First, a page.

The typical entry point into Promena for most buyers is e-Sourcing project creation, which allows buyers to define an e-Sourcing project (with basic meta-data like name, department/child company, owner, description, etc.), define the RFX and Auction events that will constitute that project (so you’re not mixing categories, creating projects where only a subset of suppliers can bid on each item or lot, and balancing the need for detailed RFX events for strategic or high value products or services with low-value/non-strategic products or services that can be sourced through a quick-hit auction), define the project milestones and project tasks, and create the team (which will allow different team members to be responsible for sub-events, milestones or tasks). Overarching documents can also be attached at the project level. Note that the platform also supports a Gantt chart view of a project if the milestones and tasks are given start and end dates and tasks associated with the milestones.

RFX functionality is more-or-less what you would expect from a mid-market sourcing platform. You can attach any RFI/RFP/Qualification survey forms that you want the suppliers to fill out (that can be constructed in the internal form builder), select the products from the internal product management functionality (which we’ll cover later) or define new product/service requirements free-form, define the quantity, select the suppliers who you want to invite (from the built in supplier management functionality, more on this later), and immediately send it off. Once the bids are returned, the associated team members can score each supplier-product or supplier-service combination based on the qualification surveys and then see the total price for each supplier-product or supplier-service combination, with the lowest price for each pairing highlighted. In addition, it will show you the lowest bid by supplier across all products/services as well as the savings if you cherry pick the lowest bid for each product or service. Also, the user can, at any time, pop up a complete bid change history for every supplier, which is incredibly useful if you’re doing a multi-round RFX and/or want to see the drop between current system price and the new bid price. Note that, currently, it only supports unit prices (and calculates total prices based on demand), but the 2024 roadmap includes the ability to breakdown the unit price by primary component type (item, freight, interim storage, waste, etc.).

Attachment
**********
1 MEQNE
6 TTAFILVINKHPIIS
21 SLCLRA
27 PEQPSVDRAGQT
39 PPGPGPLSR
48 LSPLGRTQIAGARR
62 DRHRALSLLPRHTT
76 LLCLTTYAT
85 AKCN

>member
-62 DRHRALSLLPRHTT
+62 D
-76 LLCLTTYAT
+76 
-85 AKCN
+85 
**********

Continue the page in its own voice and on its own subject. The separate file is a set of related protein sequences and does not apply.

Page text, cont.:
e-Auctions are similarly easy to set up. Simply define the products / services, indicate the quantities, define the auction parameters (starting prices, weightings, start and end times, bid requirements [equal allowed, min/max changes, auto extension, etc.]), invite the suppliers … and go! As with all auction tools, you can see the bids change (graphically) in real time, and suppliers can see where they stand by rank, or, if you so choose, rank and distance to next competitor. It’s important to note that they support Dutch as well as English/standard reverse auctions as not all platforms support Dutch auctions.

Once RFX events and auctions are complete, awards can be defined in the system through the creation of award document. These award documents can then be used to kick off contract creation. In the current release, contract management is foundational and is essentially a searchable electronic filing cabinet that stores meta-data indexed executed contracts with complete pricing information (extracted from the award documents), but a new version with negotiation support is currently in beta and final (security) testing and should be released by year end.

For every contract, you can define system-wide foundational meta-data fields, additional fields that may be specific to that contract, or the product/service category the contract falls under, parties (and who signed on behalf), associated documents and addendums, add it to a group, and break out the price for every product or service in the contract for easy access.